The funeral of a great pillar of our church takes place in the morning – here are the words for her. If she is sitting and listening in the heavenly choir stalls, I hope they meet with her approval. I would not like to meet with reproof when I next see her!
“Surely goodness and love will follow me all the days of my life, and I will dwell in the house of the LORD forever”. Psalm 23:6
Esme, for me, was the last Victorian.
Esme’s father, the Revd Wingfield Colley was born in 1868. To put that date into context, Wingfield Colley was born in the year that Gladstone was elected as Prime Minister. He was 25 when Gladstone was Prime Minister for the for the last time and 33 when Queen Victoria died. Esme would not be born for another two decades, but she would have grown up in a vicarage where Victorian principles were very firmly established. Esme was the embodiment of the best Victorian values.
There was a very strong sense of the duty towards God and her neighbour that would have been taught in the Prayer Book catechism. Duty towards God and neighbour were fulfilled by Esme in a very quiet and unassuming way. Esme would have grown up with the words of the Sermon on the Mount and Jesus’ warning in Saint Matthew’s Gospel that those who do their good deeds in public already have their reward. Esme’s faith was accordingly a private matter and her care for others was equally a matter between Esme and God, and not something she would ever have wanted made known.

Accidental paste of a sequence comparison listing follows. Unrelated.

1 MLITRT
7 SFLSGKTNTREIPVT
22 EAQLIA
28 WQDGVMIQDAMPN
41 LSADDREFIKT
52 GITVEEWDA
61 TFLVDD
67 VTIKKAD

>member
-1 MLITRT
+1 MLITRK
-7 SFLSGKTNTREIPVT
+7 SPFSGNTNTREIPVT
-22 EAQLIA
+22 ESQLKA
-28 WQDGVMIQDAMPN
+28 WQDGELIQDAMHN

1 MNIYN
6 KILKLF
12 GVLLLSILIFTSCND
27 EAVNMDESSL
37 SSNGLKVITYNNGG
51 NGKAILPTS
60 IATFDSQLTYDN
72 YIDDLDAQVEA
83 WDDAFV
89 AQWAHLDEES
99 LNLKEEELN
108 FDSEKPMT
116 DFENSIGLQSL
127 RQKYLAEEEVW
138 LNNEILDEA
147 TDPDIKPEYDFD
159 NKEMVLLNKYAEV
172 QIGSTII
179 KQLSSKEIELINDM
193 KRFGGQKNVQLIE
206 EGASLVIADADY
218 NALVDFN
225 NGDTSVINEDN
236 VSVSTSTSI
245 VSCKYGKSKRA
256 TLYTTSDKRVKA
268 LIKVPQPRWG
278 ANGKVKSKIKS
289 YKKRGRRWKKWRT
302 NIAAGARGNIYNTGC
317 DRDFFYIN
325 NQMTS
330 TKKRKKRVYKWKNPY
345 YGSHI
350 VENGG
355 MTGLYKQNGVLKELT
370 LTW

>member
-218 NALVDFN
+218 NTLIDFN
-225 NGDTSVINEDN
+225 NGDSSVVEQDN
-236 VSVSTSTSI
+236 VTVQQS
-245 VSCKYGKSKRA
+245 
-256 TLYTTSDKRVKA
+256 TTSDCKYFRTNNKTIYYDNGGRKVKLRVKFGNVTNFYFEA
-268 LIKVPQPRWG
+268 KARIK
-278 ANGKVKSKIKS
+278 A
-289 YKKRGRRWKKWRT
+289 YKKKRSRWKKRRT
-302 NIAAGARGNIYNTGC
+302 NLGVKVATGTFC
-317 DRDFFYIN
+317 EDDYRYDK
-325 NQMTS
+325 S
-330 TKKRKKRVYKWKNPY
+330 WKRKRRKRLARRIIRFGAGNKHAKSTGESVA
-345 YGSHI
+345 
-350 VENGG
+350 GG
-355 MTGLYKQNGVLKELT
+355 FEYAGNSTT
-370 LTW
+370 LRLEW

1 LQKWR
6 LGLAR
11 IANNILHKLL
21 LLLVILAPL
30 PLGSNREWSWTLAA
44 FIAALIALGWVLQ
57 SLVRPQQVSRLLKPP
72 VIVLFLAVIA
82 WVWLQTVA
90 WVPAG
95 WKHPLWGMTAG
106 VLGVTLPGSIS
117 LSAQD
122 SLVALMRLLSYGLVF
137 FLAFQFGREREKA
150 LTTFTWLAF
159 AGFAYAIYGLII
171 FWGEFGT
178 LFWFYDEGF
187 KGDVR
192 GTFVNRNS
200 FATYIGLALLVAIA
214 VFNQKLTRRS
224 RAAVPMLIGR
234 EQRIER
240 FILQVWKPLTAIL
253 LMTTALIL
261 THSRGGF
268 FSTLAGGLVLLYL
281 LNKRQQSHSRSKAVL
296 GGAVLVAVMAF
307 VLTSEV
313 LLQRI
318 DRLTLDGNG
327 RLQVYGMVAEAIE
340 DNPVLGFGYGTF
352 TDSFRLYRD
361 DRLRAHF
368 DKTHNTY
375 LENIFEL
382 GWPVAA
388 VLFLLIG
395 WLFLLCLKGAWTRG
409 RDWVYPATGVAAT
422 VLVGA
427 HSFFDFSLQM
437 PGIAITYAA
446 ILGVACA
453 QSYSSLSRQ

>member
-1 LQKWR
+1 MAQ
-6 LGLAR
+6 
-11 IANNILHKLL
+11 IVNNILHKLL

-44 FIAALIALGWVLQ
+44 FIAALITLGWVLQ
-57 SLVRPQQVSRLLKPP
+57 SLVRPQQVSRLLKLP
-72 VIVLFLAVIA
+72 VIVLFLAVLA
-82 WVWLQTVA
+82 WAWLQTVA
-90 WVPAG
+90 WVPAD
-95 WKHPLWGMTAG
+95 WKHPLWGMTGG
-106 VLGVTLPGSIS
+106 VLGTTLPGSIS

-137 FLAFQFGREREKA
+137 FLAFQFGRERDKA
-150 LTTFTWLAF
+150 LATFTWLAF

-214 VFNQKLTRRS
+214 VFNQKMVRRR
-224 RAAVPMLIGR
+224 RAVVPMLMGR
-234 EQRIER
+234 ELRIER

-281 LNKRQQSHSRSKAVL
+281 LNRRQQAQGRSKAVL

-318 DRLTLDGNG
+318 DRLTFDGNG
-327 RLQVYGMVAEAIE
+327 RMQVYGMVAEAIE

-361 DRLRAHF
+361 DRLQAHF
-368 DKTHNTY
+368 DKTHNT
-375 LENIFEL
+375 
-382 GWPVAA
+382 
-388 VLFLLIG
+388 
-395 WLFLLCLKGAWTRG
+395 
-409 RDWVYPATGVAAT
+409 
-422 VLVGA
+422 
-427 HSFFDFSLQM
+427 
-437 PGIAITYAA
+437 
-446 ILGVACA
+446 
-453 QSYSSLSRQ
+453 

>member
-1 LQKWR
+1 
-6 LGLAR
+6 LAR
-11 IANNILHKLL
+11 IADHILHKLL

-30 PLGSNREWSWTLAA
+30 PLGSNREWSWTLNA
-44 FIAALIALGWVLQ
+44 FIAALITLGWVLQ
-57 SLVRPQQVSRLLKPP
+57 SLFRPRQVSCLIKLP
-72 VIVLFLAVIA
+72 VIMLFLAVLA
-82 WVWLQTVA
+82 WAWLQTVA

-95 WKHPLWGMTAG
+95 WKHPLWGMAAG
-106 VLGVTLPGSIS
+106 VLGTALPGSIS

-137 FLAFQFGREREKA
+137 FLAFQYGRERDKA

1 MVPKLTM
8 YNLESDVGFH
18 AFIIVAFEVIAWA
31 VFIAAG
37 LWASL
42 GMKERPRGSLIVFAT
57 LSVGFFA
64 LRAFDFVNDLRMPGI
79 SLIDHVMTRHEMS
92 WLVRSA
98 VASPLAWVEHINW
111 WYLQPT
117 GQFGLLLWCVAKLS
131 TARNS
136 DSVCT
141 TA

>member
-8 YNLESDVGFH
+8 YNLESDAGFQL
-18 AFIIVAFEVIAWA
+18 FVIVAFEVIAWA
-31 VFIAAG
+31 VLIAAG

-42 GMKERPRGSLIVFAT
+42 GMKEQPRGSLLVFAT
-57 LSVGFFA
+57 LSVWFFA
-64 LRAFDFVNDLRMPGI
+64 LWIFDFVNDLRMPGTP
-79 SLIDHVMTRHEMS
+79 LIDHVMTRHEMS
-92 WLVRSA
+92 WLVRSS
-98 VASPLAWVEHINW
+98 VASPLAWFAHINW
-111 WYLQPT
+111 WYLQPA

Esme had a strong Victorian sense of responsibility that she must be good steward of all that she had. Saving was a great virtue allowing one to make wise and generous use of money. Frivolous expenditure was to be frowned upon; Esme was extraordinarily generous to various causes while living a strict and frugal lifestyle herself. In accordance with the teaching of the book of Deuteronomy, Esme believed that all good things came from God and were owed back to God.
Esme was deeply imbued with a Victorian sense of integrity; that one’s word was one’s bond and that honesty and transparency should characterise public life. Esme rarely spoke of politics, but on one occasion she expressed a certain satisfaction that a politician with whom she shared a surname had been a consistent opponent of a taoiseach whom she particularly distrusted. Esme’s watchwords would have been reflected Saint Paul’s letter to the Philippians. “Whatever is true, whatever is noble, whatever is right, whatever is pure, whatever is lovely, whatever is admirable, if anything is excellent or praiseworthy, think about such things”. It is hard to imagine Esme ever strayed far from the guidance Paul gave.
Looking back on the Victorian era, it is easy to regard it as a very traditional time, but it was also a time when radical movements began, including the women’s movement, which became organised with the Women’s Franchise League in 1889. Esme would, I’m sure, have recoiled at the idea of ever being described as ‘radical’, but she was proud that her name appeared in the book A Danger to the Men that marked the centenary of women being admitted to Trinity College, Dublin. Esme was vigorously independent and would have given short-shrift to any suggestion that she was not the equal of anyone.